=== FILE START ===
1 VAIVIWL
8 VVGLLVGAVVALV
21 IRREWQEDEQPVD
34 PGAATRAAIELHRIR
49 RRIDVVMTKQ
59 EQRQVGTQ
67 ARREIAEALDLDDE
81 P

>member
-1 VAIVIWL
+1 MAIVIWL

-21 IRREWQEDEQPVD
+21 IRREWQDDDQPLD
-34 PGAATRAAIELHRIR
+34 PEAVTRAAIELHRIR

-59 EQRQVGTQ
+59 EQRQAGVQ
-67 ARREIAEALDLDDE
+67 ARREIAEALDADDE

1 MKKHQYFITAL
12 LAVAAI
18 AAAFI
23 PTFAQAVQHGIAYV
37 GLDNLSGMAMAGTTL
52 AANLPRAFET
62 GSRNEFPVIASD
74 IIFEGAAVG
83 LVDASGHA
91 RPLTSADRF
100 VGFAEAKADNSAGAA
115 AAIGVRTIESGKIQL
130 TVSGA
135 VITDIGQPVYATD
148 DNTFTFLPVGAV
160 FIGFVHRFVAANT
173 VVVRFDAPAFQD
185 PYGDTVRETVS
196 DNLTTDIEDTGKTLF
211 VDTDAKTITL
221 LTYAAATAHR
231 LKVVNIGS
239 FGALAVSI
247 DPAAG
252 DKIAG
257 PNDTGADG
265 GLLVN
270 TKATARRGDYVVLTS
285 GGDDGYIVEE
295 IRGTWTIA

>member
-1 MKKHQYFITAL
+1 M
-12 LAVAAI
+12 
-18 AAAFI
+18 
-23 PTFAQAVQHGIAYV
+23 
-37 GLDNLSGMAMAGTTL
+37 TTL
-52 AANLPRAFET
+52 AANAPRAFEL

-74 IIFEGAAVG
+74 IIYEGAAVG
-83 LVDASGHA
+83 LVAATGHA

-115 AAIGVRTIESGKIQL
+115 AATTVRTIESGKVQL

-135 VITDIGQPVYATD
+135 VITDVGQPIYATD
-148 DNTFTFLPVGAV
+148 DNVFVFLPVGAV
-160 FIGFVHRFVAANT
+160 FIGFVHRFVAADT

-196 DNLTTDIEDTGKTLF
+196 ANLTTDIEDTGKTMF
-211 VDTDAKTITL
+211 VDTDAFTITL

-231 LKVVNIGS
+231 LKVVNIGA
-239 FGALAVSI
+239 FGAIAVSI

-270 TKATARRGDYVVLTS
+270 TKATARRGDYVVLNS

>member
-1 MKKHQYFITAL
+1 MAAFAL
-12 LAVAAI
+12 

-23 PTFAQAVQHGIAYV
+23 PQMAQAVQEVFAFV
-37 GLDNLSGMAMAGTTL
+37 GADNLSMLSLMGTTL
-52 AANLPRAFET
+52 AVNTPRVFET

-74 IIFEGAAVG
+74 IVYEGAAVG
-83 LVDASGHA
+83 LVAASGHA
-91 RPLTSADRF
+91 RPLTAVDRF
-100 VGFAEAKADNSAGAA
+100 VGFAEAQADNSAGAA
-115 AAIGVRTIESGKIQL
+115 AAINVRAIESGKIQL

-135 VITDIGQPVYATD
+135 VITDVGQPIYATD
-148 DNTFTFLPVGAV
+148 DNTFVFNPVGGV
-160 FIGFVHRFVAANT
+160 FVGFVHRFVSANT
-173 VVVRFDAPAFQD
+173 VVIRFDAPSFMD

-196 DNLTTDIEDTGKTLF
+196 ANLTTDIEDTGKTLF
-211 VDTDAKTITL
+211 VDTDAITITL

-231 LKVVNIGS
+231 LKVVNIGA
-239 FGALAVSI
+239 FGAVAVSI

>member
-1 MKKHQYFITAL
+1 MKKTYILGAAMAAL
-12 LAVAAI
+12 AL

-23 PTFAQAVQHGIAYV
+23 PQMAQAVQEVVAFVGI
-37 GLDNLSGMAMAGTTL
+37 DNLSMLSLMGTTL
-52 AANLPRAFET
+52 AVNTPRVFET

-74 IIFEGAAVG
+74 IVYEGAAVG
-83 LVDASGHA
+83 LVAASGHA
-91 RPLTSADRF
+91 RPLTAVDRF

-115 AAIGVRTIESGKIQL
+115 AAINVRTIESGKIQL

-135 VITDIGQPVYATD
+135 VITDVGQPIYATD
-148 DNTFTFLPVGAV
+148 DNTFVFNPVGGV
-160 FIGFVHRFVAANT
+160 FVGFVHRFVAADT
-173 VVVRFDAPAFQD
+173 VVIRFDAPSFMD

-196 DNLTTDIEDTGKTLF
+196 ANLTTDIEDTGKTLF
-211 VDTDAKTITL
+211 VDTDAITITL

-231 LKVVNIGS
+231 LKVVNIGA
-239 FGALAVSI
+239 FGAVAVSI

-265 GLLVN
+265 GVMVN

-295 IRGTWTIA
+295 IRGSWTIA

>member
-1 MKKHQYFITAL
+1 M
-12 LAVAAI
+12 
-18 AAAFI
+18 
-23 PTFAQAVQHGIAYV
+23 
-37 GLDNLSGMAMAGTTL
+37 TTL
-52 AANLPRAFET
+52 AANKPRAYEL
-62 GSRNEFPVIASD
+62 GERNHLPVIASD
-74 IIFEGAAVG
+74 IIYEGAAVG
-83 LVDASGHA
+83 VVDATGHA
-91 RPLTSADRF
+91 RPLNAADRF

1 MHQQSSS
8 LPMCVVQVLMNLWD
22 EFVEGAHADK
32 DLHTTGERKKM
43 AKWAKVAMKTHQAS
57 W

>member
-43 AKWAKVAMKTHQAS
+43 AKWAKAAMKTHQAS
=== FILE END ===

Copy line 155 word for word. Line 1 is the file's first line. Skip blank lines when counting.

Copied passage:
-239 FGALAVSI